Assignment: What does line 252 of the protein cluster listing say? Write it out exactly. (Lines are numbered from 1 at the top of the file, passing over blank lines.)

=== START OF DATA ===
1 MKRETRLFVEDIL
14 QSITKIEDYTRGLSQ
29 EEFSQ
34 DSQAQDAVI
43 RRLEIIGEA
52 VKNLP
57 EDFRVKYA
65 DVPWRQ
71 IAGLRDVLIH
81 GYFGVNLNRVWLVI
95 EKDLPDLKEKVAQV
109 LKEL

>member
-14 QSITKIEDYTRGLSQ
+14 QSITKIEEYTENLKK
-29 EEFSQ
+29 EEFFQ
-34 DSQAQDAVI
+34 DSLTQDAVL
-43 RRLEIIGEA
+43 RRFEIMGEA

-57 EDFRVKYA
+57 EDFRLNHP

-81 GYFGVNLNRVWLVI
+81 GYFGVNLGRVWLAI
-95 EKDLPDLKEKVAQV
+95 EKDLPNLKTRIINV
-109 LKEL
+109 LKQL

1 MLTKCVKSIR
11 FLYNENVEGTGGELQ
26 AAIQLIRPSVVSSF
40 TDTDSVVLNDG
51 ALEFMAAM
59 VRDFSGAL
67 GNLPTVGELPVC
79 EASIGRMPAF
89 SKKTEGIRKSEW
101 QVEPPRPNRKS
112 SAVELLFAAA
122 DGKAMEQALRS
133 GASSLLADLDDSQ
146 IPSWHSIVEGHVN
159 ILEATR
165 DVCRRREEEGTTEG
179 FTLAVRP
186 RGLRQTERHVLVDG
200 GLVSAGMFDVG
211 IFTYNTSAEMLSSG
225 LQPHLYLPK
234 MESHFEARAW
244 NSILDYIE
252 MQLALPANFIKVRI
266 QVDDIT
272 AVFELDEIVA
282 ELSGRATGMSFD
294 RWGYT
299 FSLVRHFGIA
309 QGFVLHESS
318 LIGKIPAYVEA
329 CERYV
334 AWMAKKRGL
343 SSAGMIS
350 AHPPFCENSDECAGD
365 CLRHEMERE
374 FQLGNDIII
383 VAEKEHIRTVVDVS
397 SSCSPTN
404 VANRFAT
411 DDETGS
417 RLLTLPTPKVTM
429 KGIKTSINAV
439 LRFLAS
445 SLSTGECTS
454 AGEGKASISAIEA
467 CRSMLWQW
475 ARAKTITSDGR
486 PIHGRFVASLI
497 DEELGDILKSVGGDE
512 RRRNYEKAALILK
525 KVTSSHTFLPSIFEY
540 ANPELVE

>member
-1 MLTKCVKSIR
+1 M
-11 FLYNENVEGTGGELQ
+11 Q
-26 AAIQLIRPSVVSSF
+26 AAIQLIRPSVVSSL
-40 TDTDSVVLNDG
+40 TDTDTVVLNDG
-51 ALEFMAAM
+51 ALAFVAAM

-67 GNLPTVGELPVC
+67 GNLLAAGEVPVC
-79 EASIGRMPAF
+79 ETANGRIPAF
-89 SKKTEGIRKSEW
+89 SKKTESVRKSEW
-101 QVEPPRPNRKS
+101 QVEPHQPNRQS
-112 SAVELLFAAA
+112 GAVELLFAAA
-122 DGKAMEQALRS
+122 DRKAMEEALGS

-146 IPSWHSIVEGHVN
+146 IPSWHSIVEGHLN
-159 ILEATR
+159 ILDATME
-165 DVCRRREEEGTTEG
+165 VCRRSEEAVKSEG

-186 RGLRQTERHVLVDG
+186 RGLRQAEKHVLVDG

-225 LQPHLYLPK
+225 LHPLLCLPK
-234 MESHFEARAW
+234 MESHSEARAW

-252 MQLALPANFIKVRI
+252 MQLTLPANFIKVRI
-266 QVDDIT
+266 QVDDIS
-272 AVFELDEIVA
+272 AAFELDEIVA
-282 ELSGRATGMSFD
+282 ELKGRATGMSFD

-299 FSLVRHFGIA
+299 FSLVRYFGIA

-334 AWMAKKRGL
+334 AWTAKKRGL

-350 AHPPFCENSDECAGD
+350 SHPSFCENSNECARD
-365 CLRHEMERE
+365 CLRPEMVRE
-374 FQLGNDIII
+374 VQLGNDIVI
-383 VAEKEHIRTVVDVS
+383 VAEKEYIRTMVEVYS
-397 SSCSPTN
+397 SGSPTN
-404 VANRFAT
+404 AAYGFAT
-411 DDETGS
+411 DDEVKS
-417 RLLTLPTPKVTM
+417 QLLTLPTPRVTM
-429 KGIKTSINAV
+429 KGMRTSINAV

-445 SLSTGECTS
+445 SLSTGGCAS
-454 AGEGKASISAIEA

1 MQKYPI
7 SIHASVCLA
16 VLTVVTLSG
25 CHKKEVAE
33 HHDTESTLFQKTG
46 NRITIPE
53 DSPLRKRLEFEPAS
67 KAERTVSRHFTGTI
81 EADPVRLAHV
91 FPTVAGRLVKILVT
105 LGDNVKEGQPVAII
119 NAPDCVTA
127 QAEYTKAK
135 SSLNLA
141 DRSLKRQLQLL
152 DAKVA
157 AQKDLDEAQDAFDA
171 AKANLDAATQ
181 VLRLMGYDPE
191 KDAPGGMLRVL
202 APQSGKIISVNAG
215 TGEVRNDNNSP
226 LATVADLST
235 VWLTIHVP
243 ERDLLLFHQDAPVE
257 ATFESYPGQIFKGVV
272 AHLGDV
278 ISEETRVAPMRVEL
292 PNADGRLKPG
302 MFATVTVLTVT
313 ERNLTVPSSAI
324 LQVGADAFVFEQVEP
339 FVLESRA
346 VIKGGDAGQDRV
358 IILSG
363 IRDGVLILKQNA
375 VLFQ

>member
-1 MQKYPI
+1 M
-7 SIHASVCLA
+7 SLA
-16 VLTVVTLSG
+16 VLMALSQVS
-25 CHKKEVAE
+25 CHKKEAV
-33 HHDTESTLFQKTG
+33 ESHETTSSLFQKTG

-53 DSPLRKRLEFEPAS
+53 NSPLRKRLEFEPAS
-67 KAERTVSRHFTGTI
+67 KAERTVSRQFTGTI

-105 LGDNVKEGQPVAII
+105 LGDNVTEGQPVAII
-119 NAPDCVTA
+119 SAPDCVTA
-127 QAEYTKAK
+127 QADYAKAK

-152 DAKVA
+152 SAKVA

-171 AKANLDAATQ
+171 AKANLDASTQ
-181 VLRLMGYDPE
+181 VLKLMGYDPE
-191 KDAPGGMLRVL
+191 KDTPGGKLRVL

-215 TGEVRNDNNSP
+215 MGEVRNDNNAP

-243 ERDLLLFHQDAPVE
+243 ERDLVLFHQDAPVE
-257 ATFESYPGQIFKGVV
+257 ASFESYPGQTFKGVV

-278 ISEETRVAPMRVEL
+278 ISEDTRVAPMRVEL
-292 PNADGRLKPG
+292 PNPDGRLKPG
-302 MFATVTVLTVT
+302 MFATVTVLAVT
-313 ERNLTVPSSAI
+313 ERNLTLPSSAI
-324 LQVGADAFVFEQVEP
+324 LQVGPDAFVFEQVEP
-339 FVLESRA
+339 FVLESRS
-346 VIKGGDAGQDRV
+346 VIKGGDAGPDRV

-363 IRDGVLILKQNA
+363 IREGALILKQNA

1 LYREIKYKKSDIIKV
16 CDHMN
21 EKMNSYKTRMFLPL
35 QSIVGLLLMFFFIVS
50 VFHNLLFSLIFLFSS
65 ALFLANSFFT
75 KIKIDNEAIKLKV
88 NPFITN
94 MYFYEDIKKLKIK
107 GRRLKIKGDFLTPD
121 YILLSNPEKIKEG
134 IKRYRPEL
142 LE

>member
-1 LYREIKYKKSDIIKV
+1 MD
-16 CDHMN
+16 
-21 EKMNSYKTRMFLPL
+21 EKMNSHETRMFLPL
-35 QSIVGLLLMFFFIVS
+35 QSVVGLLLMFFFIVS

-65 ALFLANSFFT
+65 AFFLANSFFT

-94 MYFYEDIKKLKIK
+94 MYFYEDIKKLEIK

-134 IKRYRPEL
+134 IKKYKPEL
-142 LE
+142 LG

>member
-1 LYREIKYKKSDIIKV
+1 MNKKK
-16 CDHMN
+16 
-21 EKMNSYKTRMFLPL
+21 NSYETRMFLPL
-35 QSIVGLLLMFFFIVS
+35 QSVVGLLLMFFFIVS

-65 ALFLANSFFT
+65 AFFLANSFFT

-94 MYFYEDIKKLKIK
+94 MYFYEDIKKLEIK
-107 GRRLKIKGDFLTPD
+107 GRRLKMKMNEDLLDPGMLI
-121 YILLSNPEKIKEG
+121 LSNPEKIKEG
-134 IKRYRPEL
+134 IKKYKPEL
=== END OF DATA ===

>member